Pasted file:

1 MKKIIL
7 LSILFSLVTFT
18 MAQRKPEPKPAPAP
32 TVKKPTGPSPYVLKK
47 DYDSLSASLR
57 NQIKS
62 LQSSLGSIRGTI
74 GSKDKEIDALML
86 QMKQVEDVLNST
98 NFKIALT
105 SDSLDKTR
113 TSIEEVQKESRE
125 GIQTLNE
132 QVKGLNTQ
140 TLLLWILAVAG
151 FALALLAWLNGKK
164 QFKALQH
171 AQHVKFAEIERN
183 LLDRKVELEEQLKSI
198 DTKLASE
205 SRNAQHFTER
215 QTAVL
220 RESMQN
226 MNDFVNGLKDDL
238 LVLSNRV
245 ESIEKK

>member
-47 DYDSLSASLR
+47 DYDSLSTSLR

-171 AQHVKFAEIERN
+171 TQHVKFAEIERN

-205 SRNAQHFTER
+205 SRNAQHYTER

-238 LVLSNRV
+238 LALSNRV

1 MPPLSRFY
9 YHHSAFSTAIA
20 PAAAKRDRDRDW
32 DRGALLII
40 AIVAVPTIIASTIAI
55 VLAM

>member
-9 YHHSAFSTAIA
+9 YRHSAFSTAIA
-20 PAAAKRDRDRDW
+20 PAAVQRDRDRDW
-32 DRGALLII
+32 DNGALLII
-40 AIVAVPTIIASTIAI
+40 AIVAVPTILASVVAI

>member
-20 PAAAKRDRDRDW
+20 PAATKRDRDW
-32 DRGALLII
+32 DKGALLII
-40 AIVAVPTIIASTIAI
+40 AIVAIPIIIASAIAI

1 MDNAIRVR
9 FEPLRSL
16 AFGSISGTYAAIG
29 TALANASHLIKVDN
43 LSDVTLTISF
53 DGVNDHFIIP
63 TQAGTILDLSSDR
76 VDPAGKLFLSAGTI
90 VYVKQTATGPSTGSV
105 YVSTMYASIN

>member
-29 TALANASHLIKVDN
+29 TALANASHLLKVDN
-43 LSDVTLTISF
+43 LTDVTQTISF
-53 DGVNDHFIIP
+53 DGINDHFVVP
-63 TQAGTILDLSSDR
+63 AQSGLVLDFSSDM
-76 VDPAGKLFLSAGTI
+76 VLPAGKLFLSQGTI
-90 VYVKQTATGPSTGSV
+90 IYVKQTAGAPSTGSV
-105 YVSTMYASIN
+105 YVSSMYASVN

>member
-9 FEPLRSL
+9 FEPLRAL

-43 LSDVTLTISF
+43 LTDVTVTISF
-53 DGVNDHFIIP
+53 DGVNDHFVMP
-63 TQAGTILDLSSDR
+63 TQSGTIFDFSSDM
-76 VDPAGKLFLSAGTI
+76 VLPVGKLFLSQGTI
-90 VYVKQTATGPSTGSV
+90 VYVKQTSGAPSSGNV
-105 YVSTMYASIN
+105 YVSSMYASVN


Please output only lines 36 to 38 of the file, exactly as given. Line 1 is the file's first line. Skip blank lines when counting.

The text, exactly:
1 MPPLSRFY
9 YHHSAFSTAIA
20 PAAAKRDRDRDW